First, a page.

In case you missed any of it, here’s an extensive sampling of what the NFL analysts had to say during their various broadcasts yesterday about the Patriots video scandal.

FOX Sports NFL Insider Jay Glazer headlined FOX NFL Sunday with an exclusive copy of the actual tape that was confiscated during last Sunday’s Patriots-Jets game and sent to NFL Commissioner Roger Goodell.

Glazer: “Everyone wants to know what evidence the NFL has in order to drop the hammer on the Patriots. We’ve got it for you. Check this out. [Tape runs] Video assistant Matt Estrella is clearly picking up the Jets’ defensive coaching signals, and then he pans up to the scoreboard for down and distance. This goes on throughout the entire tape. What they do is take this film and then afterwards, synch it up with the actual coach’s game tape. One of the coaches will then study the signals, and the next time they play the New York Jets and see those same hand signals, they can relay the blitz and coverage info down to the coaches on the sideline. Obviously this evidence proved to be damning enough for NFL Commissioner Roger Goodell.”

Back in the studio, Jimmy Johnson led off the following discussion on this practice: “This is exactly how I was told to do it 18 years ago by a Kansas City Chiefs scout. I tried it, but I didn’t think it helped us.”

Howie Long: “If you’re going to tell me that this is the first time that a team has taped an opposing team’s sideline, you are naïve. The only thing that’s unique about this is that the Patriots tried to do this at the Meadowlands, a stone’s throw from NFL Headquarters, on a sideline that some would argue is policed better than our national borders, using a video guy who has a prior record after being caught doing the same thing last year, and against a coach who knows the who, what, when and where about everything. Now, the moral outrage that’s been expressed by some people within the NFL and some of the media that cover the NFL, to me, rings a little bit shallow. I think there have been people laying in the tall grass looking to kick Bill Belichick in the teeth.”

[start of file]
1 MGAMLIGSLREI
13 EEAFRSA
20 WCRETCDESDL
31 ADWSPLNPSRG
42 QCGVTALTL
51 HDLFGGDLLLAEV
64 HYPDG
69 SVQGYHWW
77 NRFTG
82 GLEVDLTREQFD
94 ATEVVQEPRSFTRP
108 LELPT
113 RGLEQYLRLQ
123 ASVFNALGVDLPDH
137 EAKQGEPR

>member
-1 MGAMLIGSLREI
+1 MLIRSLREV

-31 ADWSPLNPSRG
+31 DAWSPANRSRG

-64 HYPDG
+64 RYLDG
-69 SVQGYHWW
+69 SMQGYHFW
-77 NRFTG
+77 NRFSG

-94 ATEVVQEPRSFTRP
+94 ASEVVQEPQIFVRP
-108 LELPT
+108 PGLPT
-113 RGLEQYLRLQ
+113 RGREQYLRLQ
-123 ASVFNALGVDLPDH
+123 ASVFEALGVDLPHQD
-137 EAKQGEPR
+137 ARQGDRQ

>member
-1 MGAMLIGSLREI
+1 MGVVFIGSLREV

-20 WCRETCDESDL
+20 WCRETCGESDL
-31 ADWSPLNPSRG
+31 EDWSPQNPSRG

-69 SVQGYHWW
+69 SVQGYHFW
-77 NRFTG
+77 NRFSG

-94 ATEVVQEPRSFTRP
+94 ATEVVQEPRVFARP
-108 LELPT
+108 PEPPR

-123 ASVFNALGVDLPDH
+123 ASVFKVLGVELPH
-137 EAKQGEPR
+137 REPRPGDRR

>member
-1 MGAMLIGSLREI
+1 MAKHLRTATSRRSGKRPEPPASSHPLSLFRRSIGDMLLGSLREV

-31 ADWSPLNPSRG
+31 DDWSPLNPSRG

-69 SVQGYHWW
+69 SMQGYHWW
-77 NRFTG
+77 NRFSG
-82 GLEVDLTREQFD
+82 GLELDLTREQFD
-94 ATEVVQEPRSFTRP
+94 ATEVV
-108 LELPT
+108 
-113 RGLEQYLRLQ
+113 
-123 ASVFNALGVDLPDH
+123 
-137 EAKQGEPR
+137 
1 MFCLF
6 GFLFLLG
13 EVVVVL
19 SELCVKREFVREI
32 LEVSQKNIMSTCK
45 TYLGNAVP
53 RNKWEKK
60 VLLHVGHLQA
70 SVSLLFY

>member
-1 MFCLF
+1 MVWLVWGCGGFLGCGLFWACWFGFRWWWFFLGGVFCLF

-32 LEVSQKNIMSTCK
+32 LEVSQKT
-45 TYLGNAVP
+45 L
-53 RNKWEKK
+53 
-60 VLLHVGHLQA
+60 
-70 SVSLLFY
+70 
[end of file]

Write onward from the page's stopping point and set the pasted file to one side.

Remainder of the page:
Terry Bradshaw: “I agree, but here is the fact. Bill Belichick, you are now known as a cheater. A cheater! That doesn’t sound too good. It’s embarrassing not only to yourself, but to your players. They didn’t need this. It’s uncalled for, and now people are wondering if you cheated during your Super Bowl wins. You’ve hurt your ownership and you’ve hurt the fans in your city all because of your arrogance.”
Johnson: “Every team has got a file on the other team. I used to send an intern up to the opposing coach’s box after the game and go through the trash. Because after the game, what do they do? They take their game plan and their scouting reports and throw them away. My intern would get all of that stuff and put it right in the file.”

Bradshaw: “He did not need to do this. He’s too good of a coach.”

Long [to Terry]: “If you think the Patriots have the market cornered on this, you are naïve.”

Curt Menefee: “Bottom line, it wasn’t the cheating that got the Patriots in trouble, because everyone does it, but the arrogance with which they operate.”

On this week’s ‘Grumpy Old Coaches‘ analysts Barry Switzer, Jimmy Johnson and moderator/referee Terry Bradshaw discussed the Patriots punishment for illegally videotaping the Jets sidelines and their own experience with going after a winning edge:

Johnson: “Bill Belichick was wrong because he videotaped signals after a memo was sent out to all of the teams saying not to do it. But what irritates me is hearing some reactions from players and coaches. These players don’t know what their coaches are doing. And some of the coaches have selective amnesia because I know for a fact there were various teams doing this. That’s why the memo was sent to everybody. That doesn’t make him [Belichick] right, but a lot of teams are doing this.”

Switzer: “It’s total arrogance. The Commissioner sent a memo out to every squad.”

Bradshaw: “Did you do it at Oklahoma?”

Switzer: “Yeah. It happened.”

Bradshaw: “Did you do it at Arkansas?”

Johnson: “Yeah.”

Bradshaw: “Did you do it in Miami?”

Johnson: “Yeah.”


On CBS’ NFL TODAY “General Manager” Charley Casserly had plenty more accusations to make against Bill Belichick and the Patriots, and what else there might be in the future:

James Brown: The New England Patriots got caught red-handed with a spy camera on the sidelines. Is there anything else they might have been up to?